What do you mean you don't know me? I'm your conscience


What do you mean you dont know me? Im your conscience

There are countless occasions in our daily lives when we are at ethical crossroads.

By Vicky Kapur (From the Executive Editor's desk)

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Published: Tue 8 Oct 2019, 8:00 PM

Last updated: Wed 9 Oct 2019, 5:20 PM

Please help me! That was the subject line of my 15-year-old son's e-mail to his mother at 7.41 am in the morning, 19 minutes before his school officially opens. I'm sure she had a mild panic attack before she could open the mail and read its contents. 'What's wrong with this boy' I heard her muttering to herself as I entered the house after dropping off the kids to their respective schools. The thing was that my eager beaver of a son has taken it upon himself to prepare a bunch of his school's junior children for an annual math entrance test. To do so, he's had sleepless nights and forgone his lunch break for over a month, spending hours in creating modules, researching the basics of tutoring, convincing teachers and creating posters and marketing his ECA (extra-curricular activity) to potential learners. It's back-breaking work, of course, but he's immensely proud of the fact that he's in a position to help his younger schoolmates reach a notch higher in academics.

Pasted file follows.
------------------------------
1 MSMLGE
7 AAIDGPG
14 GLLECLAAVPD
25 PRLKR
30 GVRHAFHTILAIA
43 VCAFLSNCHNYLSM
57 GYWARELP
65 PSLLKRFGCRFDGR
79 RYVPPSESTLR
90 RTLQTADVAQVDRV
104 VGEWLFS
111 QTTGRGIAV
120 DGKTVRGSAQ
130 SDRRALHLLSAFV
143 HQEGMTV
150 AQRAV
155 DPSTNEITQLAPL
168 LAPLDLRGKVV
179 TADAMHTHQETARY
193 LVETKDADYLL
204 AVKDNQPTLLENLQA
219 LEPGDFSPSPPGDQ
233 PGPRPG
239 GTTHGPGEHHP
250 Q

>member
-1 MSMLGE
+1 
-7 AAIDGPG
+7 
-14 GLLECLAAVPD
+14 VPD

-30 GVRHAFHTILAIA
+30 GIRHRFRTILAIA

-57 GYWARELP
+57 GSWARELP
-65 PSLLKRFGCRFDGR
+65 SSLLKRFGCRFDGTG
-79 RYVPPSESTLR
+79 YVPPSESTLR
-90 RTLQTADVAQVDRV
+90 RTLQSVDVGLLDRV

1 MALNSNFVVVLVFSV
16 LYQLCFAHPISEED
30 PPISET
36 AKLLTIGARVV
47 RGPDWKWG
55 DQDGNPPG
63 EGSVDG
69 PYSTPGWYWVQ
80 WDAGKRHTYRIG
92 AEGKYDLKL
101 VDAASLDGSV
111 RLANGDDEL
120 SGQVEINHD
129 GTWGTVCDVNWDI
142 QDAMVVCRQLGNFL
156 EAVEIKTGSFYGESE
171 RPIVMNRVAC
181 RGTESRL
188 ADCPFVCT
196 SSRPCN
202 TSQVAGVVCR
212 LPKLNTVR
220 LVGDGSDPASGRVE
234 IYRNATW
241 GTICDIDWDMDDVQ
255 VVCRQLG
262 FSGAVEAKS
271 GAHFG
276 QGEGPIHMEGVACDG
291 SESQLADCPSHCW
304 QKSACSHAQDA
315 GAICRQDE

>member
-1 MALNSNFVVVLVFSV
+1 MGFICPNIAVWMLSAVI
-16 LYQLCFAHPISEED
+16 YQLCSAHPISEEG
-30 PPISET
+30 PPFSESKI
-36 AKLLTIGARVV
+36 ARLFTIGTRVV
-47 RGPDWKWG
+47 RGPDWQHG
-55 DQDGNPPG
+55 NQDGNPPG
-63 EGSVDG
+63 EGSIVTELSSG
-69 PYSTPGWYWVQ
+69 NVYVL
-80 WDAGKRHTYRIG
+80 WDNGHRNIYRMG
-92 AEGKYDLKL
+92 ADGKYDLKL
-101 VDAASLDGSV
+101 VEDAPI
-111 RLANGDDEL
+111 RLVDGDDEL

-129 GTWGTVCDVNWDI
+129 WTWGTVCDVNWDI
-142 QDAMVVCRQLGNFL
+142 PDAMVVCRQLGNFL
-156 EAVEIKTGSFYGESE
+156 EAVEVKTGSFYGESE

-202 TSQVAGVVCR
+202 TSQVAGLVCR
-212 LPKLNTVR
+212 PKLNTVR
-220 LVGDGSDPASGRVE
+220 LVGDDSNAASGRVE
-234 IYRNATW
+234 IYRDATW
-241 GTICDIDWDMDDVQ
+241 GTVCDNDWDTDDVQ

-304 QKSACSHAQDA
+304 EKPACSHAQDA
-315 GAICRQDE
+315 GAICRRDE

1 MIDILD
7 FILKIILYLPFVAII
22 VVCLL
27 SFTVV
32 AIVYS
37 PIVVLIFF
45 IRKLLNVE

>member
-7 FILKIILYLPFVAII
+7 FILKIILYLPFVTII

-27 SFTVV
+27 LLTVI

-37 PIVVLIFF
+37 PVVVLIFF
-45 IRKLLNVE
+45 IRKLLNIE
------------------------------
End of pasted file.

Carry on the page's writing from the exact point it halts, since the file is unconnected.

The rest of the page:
Yesterday, two of his classmates happened to, in his words, intrude into his ECA with the excuse of assisting him. "They only want to score brownie points with the teacher without any intention of helping out," he wrote to his mom. "Besides, I've worked really hard and don't want to now share credit when it's been running smoothly for a couple of months. How could they even ask to be a part of it?" Was it really improper of the kids to want to participate in someone else's project because it could earn them goodwill without having to invest a lot of effort? There are countless occasions in our daily lives when we are at ethical crossroads. An opportunity to take credit for a colleague's work, an under-billed invoice, cheating classmates.it could be anywhere - at school, in office, at home, at a social gathering, in public transport. Everyone has a conscience and it has a voice. It is whether we decide to listen to that voice or ignore it that makes us the person we are.

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